Cardwell: This Election Is About More Than Fear
Wolraich: On Those Damn Democrats
Maiello: On David Foster Wallace
Supporters of gun control lost yesterday. It was not a terrible bill. Expanded background checks would have stopped some future killers from buying guns. It should have passed. But it would have done little to reduce gun violence in America.
"Fighting" Bob La Follette, a progressive senator from Wisconsin, once wrote, "In legislation no bread is often better than half a loaf. I believe it is usually better to be beaten and come right back at the next session and make a fight for a thoroughgoing law than to have written on the books a weak and indefinite statute."
La Follette became famous for championing "radical" legislation that had no chance of passing--corporate regulations, labor rights, lobbyist restrictions, and popular election of U.S. senators. He took up his colleagues' time with "pointless" filibusters. He ran three times for president and never even came close to winning.
A century ago, La Follette's tactics infuriated President Theodore Roosevelt. Though their objectives were similar, Roosevelt approached politics one battle at a time. He would size up the opposition, adjust his expectations, and push for a bill that was most likely to pass. "Nothing of value is to be expected from ceaseless agitation for radical and extreme legislation," he preached.
La Follette not only refused to support Roosevelt's compromise measures, he fought against them. "Half a loaf, as a rule, dulls the appetite, and destroys the keenness of interest in attaining the full loaf," he argued.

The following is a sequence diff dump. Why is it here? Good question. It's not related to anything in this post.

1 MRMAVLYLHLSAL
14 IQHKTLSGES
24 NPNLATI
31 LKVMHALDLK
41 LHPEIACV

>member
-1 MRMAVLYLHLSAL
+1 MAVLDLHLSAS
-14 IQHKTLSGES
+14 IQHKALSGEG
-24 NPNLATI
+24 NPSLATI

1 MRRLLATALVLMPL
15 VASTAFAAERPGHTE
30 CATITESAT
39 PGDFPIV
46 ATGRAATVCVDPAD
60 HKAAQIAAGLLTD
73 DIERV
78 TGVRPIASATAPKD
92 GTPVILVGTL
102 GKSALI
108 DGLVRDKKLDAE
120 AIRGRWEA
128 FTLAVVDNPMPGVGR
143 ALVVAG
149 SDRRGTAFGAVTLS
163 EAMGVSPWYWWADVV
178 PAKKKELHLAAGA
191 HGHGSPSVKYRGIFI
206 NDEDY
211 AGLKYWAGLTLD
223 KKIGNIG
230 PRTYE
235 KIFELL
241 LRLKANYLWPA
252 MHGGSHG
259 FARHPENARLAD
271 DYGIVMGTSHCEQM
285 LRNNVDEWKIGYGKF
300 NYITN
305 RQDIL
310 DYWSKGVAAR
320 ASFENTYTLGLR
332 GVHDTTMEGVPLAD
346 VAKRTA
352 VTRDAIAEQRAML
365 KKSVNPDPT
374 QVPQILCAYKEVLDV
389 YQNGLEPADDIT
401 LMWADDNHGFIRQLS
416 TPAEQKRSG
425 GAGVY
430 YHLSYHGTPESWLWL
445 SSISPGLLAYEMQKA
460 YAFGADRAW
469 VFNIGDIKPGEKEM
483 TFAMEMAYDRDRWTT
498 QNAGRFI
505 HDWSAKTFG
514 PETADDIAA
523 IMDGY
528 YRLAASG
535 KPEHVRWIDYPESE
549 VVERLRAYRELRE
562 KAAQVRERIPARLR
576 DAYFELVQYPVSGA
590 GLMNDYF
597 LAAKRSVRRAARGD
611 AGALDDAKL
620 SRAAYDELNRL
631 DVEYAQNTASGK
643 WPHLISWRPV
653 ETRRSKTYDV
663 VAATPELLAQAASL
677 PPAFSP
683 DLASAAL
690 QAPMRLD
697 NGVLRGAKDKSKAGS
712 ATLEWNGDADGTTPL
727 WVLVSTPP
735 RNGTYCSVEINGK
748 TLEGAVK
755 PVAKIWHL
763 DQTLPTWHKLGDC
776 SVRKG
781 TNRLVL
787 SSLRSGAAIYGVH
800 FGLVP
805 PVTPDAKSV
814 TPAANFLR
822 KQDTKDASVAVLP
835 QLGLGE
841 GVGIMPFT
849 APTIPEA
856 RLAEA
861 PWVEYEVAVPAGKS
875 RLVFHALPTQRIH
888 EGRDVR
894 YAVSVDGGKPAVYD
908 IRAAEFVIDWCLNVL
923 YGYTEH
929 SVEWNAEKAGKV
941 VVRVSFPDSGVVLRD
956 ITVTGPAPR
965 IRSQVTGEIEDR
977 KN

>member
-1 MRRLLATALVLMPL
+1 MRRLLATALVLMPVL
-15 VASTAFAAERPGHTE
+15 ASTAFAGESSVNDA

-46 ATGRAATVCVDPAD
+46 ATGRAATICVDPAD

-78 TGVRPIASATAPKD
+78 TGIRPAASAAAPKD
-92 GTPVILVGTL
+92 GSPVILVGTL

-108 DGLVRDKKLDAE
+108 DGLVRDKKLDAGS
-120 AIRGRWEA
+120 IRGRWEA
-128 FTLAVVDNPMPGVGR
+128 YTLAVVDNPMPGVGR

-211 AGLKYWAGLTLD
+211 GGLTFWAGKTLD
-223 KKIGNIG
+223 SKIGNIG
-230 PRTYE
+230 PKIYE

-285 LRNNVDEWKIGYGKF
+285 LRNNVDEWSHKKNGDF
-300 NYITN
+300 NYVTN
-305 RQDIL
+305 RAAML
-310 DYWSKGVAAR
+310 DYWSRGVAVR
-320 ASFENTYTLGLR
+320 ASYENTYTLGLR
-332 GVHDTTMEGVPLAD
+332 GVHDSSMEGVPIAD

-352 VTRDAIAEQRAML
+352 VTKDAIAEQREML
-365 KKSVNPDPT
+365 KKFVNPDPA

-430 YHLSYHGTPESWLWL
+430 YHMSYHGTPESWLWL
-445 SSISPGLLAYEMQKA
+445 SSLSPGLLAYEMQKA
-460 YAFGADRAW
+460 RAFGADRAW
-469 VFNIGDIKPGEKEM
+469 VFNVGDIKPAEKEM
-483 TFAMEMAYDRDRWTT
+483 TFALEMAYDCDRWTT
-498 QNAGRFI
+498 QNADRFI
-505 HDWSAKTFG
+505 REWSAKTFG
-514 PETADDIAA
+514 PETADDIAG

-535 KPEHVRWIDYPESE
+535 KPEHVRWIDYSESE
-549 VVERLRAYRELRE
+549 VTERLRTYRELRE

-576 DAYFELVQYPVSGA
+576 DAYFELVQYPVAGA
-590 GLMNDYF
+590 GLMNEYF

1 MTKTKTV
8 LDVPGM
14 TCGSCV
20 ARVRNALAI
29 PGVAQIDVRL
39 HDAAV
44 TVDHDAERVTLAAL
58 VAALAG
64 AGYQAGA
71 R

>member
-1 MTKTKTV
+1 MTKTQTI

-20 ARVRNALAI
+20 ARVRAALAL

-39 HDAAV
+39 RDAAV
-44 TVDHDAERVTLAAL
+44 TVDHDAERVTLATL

Roosevelt, dumbfounded, concluded that La Follette was nothing but a "shifty self-seeker" whose goal was to "make a personal reputation for himself by screaming for something he knew perfectly well could not be had."
But Bob La Follette had a plan. The measures he promoted were popular among the public if not in Washington. After he fought as hard (and as loud) as he could, he would collect the names of every politician--Democrat or Republican--who had voted down his bills. He would go into their respective states and deliver speeches about the bills he had tried to pass. Then he would read the roll call, and people would jeer the names of their own senators and congressmen. When the elections came, some of those politicians would lose their seats. The rest would look nervously over their shoulders the next time a "radical" measure came up.
It was long term plan. La Follette had to mobilize voters and transform Congress before he could pass the legislation he wanted. He did not accomplish his objectives during Roosevelt's term or Willam Taft's. But when Woodrow Wilson arrived in the White House, few of the senators and congressmen who had voted against La Follette's reforms remained in office. A coalition of progressive legislators in both parties passed the most sweeping reforms since the Civil War--including all those radical bills La Follette had championed.
If La Follette were around today, he would not lament the gun control bill that was defeated yesterday. He would not even have voted for it. Like Senator Dianne Feinstein, he would have pushed for an assault weapon ban and other "impossible" measures that practical politicians dismiss as futile in the current Congress.
Those measures would lose, of course. But then La Follette would go into the country and speak out against the politicians--Democrat or Republican--who defeated them. In the next session, he would come right back and fight for same legislation. He would keep at it year after year until the people who voted against the bills changed their minds or faded away.
Michael Wolraich is the author of Blowing Smoke (Da Capo, 2010). For more about Bob La Follette and Theodore Roosevelt, sign up for news about his current book project, When the War Began (Palgrave Macmillan, 2014).